In mid-November, three youth from South Kern Sol had the opportunity to travel to Austin,Texas to participate in Voto Latino’s 10th Annual Power Summit. The youth, Marisol Sanchez, 17, Veronica Morley, 21, and Yesenia Aguilar, 19, heard from national figures like Maria Teresa Kumar, Voto Latino’s President and CEO, as well as the former Secretary of Housing and Development, Julian Castro– who announced during the summit. that he is considering a run for president in 2020.
Voto Latino brought together nearly 500 youth leaders from Texas and several other states to empower and teach them about the importance of being civically engaged in their communities.
“Even if you are 17 or if you are undocumented and cannot vote- we all know someone who can and we need to make sure they get out to the polls on election day,” said Kumar during her welcome address.
“The take away message was that when communities stand together and vote, communities will rise up and be stronger,” said Reyna Olaguez, South Kern Sol’s Executive Director, who also attended the event. “In Kern and across the nation the reality is that youth are registering to vote, but very few are actually going to the polls on election day and this needs to change in order to change our communities for the better.”
“There are 41,000 registered voters between 18-24 years old in Kern County and only 19,000 voted in the 2016 general election. Out of those, 53 percent are Latino but only 44 percent voted. Youth participation lags behind older voters about 13 to 15 percent,” said Olaguez who added that there are about 365,000 registered voters in Kern.
After parents in the Mojave Unified School District reached out to the Dolores Huerta Foundation for help in addressing the racial disparities in school suspensions, Building Healthy Communities South Kern’s Kern Education Justice Collaborative partners began their work to find a solution to the extreme suspension and expulsion rates for students of color in the district. Outdated disciplinary practices remove students from the classroom and allow these same students to fall behind in school.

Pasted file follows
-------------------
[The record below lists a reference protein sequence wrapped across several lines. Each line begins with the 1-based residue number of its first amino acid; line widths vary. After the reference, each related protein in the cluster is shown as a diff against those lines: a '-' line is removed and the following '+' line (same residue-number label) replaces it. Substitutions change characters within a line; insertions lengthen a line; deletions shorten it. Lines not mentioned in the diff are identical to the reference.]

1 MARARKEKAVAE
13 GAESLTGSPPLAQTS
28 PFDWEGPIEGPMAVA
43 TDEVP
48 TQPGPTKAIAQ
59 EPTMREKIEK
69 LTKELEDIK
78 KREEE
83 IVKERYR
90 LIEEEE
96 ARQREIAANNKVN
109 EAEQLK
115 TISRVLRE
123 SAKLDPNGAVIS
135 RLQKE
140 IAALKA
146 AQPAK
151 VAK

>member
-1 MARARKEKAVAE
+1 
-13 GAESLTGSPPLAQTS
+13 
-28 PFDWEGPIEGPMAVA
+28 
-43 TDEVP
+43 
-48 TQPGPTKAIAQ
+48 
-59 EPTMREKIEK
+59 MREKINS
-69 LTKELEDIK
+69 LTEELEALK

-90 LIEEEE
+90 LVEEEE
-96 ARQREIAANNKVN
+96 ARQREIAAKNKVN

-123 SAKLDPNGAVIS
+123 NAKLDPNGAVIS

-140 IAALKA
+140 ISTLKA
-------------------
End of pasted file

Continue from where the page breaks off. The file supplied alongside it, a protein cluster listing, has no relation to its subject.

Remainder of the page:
In a series of education justice op-eds in The Bakersfield Californian, Gerald Cantu, Education Policy Director at the Dolores Huerta Foundation, cites that students of color across Kern are pushed out of schools through disciplinary practices, as brought to light in recent the Kern High School District settlement. Mojave Unified School District has the highest rate of suspensions in the county, with approximately 41% of student body suspended between 2014 and 2015, the majority of whom were black. Despite being a minority in the district, black students were expelled two times more than their white and Latino counterparts.
BHC-SK asked Cantu to tell us how this campaign will look like in Mojave.
“As we begin our work in Mojave Unified, we intend to apply the lessons learned through our years-long efforts at Kern High School District, where we worked with parents to advocate for adoption and faithful implementation of Positive Behavioral Interventions and Supports and restorative justice practices, training on implicit bias, and a diverse staff representative of the student body,” Cantu states.
“We are training parents and residents to become leaders with the tools to advocate for discipline reforms at school board meetings and to run for school board. It’s going to mean progress towards the dismantling of the school-to-prison pipeline for students of color. Two school board trustees will be up for election in 2018, and we intend to hold candidate forums where parents and community members will have an opportunity to ask questions of the candidates.”
In October, the California Environmental Protection Agency approved a plan to enforce pesticide buffer zones statewide. Our partners say that while this is a great step forward there is still more work needed to protect our children.
The new regulations cover most school hours, but advocates say the rule doesn’t consider after school or weekend activities held at schools, or the fact that pesticide drift remains in school grounds and on top of classrooms long after spraying.
“We advocated for some stronger regulations because pesticide drift doesn’t stop after class is over. The rule to limit pesticide use near schools from 6 a.m. to 6 p.m.window is an improvement, but still not good enough,” said Valerie Gorospe of the Center on Race, Poverty & the Environment and a member of Californian’s for Pesticide Reform. “We plan to keep pushing for more protections going forward, but this is a step in the right direction.”
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